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author of the heretical sect called Valeutinians, was an Egyptian,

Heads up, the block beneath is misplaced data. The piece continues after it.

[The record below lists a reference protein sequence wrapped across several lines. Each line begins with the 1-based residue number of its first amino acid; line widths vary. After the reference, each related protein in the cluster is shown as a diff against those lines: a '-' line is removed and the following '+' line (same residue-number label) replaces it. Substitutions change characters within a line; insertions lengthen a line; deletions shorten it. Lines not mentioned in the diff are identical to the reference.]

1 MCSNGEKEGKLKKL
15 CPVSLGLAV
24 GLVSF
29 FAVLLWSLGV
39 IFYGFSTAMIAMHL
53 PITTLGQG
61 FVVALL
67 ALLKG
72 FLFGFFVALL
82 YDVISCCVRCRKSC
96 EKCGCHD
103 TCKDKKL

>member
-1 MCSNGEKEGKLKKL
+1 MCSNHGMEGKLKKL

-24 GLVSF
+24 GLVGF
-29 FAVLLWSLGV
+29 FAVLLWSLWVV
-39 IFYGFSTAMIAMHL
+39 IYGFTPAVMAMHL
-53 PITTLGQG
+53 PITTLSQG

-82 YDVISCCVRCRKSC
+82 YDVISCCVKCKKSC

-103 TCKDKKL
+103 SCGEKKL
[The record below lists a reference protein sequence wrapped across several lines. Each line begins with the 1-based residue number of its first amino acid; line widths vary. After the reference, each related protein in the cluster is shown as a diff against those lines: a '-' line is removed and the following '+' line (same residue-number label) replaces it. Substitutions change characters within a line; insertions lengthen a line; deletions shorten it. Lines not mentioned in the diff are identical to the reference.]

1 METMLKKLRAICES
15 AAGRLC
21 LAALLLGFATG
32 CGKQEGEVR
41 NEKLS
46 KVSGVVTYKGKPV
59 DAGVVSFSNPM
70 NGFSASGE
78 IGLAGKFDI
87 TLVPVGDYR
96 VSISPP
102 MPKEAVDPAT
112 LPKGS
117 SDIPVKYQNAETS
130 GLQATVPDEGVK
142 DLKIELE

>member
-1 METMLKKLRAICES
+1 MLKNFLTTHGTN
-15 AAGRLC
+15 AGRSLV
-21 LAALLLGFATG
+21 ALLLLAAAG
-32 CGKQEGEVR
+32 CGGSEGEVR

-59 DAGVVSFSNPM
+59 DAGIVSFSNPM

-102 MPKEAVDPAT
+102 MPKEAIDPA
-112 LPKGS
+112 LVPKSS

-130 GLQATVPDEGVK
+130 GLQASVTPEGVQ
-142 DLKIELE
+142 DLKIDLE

, author of the heretical sect called Valeutinians, was an Egyptian, and, according to Danaeus, was educated at Alexandria. He aspired to the episcopal dignity; but being set aside by another, who was afterwards martyred, he formed the design to oppose the true doctrine of Christ. He came to Rome A.D. 140, during the pontificate of Hyginus, and there created great disturbances. In 143, he was censured by the church, and excluded the congregation; which was so far from humbling him, that he retired into Cyprus, where he propagated his erroneous doctrines with still greater boldness: He was learned, eloquent, and had studied the Grecian language, particularly the Platonic philosophy. Thus, from nice and witty, or sophistical, distinctions, mixing the doctrine of ideas, and the mysteries of numbers with the Theogony of Hesiod, and the Gospel of St. John, which was the only one received by him, he formed a system of religious philosophy, not very different from that of Basilides and the Gnostics, and in some respects more absurd than either. The rise of his heresy was in the reign of Adrian. Fleury places it A. D. 143, as do Danasus, Tillemont, and Echard. Valentine himself died A.D. 160. His errors spread at Rome, in Gaul, and Syria, but particularly in the Isle of Cyprus and Egypt, and continued until the fourth century. Bishop Hooper, in his tract “De Haeresi Valentiniana,” has deduced this heresy from the Egyptian mysteries. Irenseus was the principal writer against Valentinus, to whom may be added Tertullian, Clemens Alexandriuus, &c. and among the moderns, Buddeus “Dissert. de hreresi Valentiniana.” The author of this heresy is said to have at last abjured his errors, and was received into the church again, but we have no farther account of his personal history.